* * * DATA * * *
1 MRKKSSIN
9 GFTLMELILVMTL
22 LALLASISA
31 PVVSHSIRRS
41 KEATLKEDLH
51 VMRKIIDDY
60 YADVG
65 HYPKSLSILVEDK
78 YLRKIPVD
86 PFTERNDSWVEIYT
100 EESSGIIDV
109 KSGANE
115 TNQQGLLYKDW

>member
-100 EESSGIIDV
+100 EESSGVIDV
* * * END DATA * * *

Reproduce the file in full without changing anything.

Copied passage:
1 MRKKSSIN
9 GFTLMELILVMTL
22 LALLASISA
31 PVVSHSIRRS
41 KEATLKEDLH
51 VMRKIIDDY
60 YADVG
65 HYPKSLSILVEDK
78 YLRKIPVD
86 PFTERNDSWVEIYT
100 EESSGIIDV
109 KSGANE
115 TNQQGLLYKDW

>member
-100 EESSGIIDV
+100 EESSGVIDV